R"In England, the lowest silver coin is six-pence, which is equal to twelve coppers, and therefore the recourse to coppers for change, or for the purchase of small articles under the value of six-pence is frequently recurring; but if in America we were to coin silver as low as the twentieth part of a dollar, which would be pieces of five cents, the occasion for coppers would be very much diminished, and such pieces would be nearly of the size of the French silver six sous. I think the policy is in favor of keeping as much silver coin as we can in the country; and this is one of my motives for excluding copper as much as possible. Some denomination under the five cent pieces would still be necessary-but as the occasions would be diminished, a small quantity would be sufficient."


    Alexander Hamilton, the Secretary of the Treasury, next approached the subject of bimetallic coinage in his masterful report to Congress on January 28, 1791:

    "With regard to the proposed size of the Cent, it is to be confessed, that it is rather greater, than might be wished, if it could, with propriety and safety, be made less; and should the value of Copper continue to decline, as it has done for some time past, it is very questionable, whether it will long remain alone a fit metal for money. This has led to a consideration of the expediency of uniting a small proportion of silver with the copper, in order to be able to lessen the bulk of the inferior coins. For this, there are precedents in several parts of Europe. In France, the composition, which is called billon, has consisted of one part silver and four parts Copper; according to which proportion a Cent might contain seventeen grains; defraying out of the material the expense of coinage. The convenience of size is a recommendation of such a species of coin, but the Secretary is deterred from proposing it by the apprehension of Counterfeits. The effect of so small a quantity of silver, in, comparatively, so large a quantity of Copper, could easily be imitated by a mixture of other metals of little value, and the temptation to doing it would not be inconsiderable."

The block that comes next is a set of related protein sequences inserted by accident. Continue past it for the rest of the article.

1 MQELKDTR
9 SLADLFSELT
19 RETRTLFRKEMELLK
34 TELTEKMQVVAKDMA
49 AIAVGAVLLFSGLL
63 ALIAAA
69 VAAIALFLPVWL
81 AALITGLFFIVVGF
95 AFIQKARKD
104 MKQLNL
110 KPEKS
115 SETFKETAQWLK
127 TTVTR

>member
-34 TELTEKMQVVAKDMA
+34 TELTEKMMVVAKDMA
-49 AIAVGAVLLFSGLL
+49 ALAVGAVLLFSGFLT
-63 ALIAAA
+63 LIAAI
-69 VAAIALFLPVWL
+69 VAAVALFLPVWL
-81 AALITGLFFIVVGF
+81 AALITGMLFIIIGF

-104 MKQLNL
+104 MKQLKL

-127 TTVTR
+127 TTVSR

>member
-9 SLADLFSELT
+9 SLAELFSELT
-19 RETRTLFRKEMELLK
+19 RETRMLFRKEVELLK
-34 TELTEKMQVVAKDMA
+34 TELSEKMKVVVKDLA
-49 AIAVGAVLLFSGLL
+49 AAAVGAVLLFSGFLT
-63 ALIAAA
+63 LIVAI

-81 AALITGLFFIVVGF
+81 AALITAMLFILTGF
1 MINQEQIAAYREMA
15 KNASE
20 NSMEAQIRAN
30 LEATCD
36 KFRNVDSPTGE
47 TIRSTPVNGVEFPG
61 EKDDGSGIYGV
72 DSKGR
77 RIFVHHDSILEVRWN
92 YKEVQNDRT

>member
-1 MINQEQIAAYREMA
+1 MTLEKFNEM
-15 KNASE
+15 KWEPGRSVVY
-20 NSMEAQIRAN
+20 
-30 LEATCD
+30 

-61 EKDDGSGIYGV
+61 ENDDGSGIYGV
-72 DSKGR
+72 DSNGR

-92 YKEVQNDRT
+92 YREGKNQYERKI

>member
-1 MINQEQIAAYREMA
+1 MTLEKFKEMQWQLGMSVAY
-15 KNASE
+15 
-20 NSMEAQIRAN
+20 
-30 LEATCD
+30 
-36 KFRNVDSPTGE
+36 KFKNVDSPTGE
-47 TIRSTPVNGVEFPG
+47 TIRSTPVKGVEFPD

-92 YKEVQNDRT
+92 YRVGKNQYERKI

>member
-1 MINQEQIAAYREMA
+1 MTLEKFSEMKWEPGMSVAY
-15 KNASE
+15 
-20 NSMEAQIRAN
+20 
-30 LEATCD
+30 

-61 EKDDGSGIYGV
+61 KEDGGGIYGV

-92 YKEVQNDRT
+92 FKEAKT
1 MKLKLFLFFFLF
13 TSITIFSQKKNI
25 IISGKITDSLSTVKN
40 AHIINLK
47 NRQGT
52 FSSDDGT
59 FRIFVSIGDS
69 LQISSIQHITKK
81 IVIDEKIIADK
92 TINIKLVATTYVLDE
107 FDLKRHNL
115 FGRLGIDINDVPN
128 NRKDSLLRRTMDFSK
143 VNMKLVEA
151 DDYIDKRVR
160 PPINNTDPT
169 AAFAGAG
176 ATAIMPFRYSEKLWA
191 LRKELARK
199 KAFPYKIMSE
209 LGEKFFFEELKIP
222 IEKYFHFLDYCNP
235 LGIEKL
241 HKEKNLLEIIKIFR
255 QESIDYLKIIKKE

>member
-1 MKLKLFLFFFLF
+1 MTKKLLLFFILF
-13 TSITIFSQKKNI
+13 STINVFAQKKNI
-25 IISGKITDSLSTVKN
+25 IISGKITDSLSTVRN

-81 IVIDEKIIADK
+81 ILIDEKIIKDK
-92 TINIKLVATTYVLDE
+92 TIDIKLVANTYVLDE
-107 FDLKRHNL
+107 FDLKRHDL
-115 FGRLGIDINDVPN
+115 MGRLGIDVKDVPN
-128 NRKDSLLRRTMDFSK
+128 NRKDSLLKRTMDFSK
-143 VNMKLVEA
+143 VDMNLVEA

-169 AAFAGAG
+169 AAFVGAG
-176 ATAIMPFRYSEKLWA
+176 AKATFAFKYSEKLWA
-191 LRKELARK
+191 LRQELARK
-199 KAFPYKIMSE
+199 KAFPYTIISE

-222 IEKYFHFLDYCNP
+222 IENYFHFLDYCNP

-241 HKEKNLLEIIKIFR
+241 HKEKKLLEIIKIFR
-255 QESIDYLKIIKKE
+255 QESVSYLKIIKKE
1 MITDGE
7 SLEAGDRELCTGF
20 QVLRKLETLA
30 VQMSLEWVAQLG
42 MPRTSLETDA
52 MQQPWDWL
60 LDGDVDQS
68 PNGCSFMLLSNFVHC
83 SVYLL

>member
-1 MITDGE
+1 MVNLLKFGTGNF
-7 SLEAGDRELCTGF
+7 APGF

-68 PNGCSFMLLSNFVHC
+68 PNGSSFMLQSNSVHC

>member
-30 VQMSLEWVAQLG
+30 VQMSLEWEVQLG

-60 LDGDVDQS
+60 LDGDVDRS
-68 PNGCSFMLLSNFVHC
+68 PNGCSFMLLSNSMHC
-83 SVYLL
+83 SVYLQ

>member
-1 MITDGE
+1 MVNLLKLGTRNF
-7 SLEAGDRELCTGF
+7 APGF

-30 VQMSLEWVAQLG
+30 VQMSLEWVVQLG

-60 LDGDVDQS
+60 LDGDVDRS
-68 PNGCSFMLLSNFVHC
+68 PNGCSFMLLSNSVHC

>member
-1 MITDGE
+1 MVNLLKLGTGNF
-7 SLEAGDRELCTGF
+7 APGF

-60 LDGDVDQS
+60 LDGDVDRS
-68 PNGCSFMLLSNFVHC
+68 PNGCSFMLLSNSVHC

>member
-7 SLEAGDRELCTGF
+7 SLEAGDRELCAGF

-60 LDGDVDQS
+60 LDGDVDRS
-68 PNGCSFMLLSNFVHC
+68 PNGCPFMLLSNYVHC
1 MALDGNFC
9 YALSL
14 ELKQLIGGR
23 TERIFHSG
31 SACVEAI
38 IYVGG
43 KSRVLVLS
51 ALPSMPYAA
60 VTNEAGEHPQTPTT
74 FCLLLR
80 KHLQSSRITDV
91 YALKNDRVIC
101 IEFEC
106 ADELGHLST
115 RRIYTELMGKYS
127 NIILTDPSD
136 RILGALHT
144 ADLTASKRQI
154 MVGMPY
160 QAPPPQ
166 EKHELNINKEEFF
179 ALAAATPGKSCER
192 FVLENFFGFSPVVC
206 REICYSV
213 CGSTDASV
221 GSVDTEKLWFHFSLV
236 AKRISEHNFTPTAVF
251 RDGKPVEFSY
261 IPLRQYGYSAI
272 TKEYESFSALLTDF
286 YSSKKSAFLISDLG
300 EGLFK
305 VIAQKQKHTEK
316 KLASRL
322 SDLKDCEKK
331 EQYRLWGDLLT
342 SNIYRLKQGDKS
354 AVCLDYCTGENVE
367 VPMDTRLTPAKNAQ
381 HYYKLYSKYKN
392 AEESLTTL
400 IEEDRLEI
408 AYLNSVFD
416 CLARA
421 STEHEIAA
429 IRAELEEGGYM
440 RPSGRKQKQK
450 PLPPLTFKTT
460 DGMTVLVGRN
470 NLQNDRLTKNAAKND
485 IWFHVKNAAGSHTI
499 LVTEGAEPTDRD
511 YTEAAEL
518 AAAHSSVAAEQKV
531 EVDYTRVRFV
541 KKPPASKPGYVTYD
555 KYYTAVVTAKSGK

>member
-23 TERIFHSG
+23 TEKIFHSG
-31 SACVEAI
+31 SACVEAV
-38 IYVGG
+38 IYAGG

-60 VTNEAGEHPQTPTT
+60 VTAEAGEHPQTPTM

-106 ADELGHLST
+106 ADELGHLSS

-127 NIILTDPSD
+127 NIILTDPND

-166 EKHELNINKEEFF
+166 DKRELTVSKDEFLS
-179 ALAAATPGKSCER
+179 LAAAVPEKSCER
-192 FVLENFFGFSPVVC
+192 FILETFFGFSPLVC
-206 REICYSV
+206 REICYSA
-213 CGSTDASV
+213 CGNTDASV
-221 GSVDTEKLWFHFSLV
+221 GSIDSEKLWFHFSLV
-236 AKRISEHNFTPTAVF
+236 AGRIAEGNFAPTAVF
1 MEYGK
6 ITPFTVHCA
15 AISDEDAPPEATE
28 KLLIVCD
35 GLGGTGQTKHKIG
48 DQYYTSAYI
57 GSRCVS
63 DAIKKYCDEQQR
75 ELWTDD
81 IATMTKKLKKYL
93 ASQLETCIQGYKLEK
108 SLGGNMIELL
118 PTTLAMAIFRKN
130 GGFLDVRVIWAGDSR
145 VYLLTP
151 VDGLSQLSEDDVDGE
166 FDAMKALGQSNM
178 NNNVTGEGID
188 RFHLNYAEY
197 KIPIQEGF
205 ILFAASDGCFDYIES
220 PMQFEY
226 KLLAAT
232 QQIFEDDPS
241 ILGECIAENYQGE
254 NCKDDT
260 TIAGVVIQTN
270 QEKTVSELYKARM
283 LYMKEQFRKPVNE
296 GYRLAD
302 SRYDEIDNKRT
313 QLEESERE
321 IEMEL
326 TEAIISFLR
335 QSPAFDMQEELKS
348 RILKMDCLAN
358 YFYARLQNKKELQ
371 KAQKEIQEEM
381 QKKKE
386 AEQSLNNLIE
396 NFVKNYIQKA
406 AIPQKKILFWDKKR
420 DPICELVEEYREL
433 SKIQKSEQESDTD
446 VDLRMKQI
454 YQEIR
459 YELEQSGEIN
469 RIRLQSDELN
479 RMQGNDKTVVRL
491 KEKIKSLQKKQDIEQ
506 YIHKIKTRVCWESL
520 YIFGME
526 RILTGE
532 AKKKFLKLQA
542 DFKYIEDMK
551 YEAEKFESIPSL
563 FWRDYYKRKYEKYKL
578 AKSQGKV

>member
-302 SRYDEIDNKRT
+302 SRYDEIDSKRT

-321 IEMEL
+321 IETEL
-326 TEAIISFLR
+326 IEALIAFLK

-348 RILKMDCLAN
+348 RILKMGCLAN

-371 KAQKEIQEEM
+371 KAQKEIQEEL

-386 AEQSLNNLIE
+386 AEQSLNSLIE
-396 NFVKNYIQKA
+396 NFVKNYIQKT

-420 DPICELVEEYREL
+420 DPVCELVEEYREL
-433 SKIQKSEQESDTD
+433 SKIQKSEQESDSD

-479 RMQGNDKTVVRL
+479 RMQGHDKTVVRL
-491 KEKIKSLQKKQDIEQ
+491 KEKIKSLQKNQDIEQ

Hamilton's essay neatly summarizes the essential problem - the size of the Cent as legislated was heavy and awkward, but alloying with silver invited counterfeits. With these thoughts in mind, the Mint went to work.

    The Silver Center Cent
    Among the 1792 patterns, the Judd-1 Silver Center cent is one of the best documented. Henry Voigt's second account book, which covered the period from October 12 to December 31, 1792, contains the first mention of the coin. While the whereabouts of the Voigt volume are currently unknown, Frank Stewart made extracts in 1921 for his landmark History of the First United States Mint (1924). On December 17, the coiner Voigt (who was not appointed "Chief Coiner" until January 29 of the following year) wrote in the account book "struck off a few pieces of copper coin." As Voigt normally used the account book to record expenditures, the addition of this comment indicates that he considered the occasion noteworthy. The following day, Thomas Jefferson sent two Silver Center cents to George Washington:

    "Th: Jefferson has the honor to send the President 2 Cents made on Voigt's plan, by putting a silver plug worth ¾ of a cent into a copper worth ¼ of a cent. Mr. Rittenhouse is about to make a few by mixing the same plug by fusion with the same quantity of copper. He will then make of copper alone of the same size, and lastly he will make the real cent, as ordered by Congress, four times as big. Specimens of these several ways of making the cent will be delivered to the Committee of Congress now having that subject before them."



    "Voigt's plan" seemingly satisfied Hamilton's concerns voiced almost two years previous. It reduced the weight of the coin while not alloying the copper and silver. The Baltimore Evening Post commented on December 28, 1792: